Devil’s Footprint, Ohio Star, Log Cabin, Carpenter’s Wheel — the patterns date back to the Civil War era. They represent a period when quilting was a widespread and almost necessary skill. The 1860s are reflected again in a challenge quilt made by the Possum Town Quilt Guild and donated to the Columbus Arts Council. It will be raffled during the Council’s 50th Anniversary Golden Gala March 20.
The Guild, which meets monthly at the Arts Council’s Rosenzweig Arts Center in downtown Columbus, annually makes and donates a quilt to benefit the nonprofit arts organization. The yearly project challenges Guild members to adhere to a specific theme and incorporate preestablished creative and technical elements. Themes in the past have included Elvis tunes, butterflies and blooms and interpreted song titles.
“This year we chose to create a quilt from Civil War era reproduction fabrics and period patterns,” explained Lawana Schultz, a member of the challenge block committee. With the country still observing the war’s sesquicentennial, the theme is timely.
Quilters chose block (square) patterns based on the book “A Path to the Civil War,” by Sarah Maxwell and Delores Smith. Each member was given a swatch of border material to match their block colors with. Once completed, blocks were quilted into the finished piece by Guild member Watana Cantrell. All fabrics used are reproductions of fabrics that were printed during the period of the war. Each block bears the pattern name.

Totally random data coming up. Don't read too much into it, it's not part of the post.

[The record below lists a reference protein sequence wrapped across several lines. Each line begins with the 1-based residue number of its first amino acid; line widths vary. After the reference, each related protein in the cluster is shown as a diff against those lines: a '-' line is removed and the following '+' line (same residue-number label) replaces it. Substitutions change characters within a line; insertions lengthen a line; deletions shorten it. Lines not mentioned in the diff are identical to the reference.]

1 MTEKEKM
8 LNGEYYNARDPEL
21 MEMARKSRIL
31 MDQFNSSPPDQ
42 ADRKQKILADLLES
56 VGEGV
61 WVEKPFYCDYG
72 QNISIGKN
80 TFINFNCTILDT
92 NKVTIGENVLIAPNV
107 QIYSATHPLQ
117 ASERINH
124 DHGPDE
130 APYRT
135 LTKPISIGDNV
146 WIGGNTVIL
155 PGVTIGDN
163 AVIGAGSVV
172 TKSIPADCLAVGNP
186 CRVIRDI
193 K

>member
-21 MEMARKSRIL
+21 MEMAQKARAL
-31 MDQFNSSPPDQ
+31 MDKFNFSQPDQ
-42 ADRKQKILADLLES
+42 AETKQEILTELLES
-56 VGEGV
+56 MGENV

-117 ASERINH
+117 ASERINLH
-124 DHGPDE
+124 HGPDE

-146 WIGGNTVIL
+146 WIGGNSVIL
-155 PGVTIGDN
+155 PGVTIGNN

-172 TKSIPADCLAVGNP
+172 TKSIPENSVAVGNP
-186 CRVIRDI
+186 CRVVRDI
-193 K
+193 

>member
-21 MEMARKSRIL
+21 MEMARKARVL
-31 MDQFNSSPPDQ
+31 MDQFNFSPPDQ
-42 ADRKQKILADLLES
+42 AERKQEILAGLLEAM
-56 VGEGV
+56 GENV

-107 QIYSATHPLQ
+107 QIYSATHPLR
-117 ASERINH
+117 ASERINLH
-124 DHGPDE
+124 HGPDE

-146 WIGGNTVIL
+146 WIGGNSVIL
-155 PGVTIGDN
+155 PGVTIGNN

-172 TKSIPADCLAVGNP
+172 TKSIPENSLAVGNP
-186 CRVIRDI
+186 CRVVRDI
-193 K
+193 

“We appreciate so much the craftsmanship and attention to detail the Possum Town Quilters put into this beautiful quilt for us,” said Arts Council Executive Director Tina Sweeten-Lunsford. “We know it will generate a lot of interest with visitors to the arts center as well as at our fundraising gala.”
Quilt tickets at the Rosenzweig Arts Center are $10 each, or get three tickets for $20. Tickets will also be sold at the March 20 gala; the drawing will be held that night.
Guild members are enthusiastic about their hobby. (Some even belong to two or three quilting groups.) They create quilts for various charitable purposes, including stitching one for every Lowndes County Habitat for Humanity family. Members often take part in demonstrating period crafts at the Columbus Spring Pilgrimage’s Artisans Alley. When they get together, they enjoy honing skills and exchanging ideas. Meetings include demos, Show and Tell, project work and plenty of fellowship. Visitors are welcome.
“It’s a group that has become close-knit,” said member Brenda Edwards. “These women love sharing.”
Learn more about the Possum Town Quilt Guild at possumtownquilters.blogspot.com, or contact Judy Stokes, 662-327-5920.
Jan Swoope is the Lifestyles Editor for The Commercial Dispatch.
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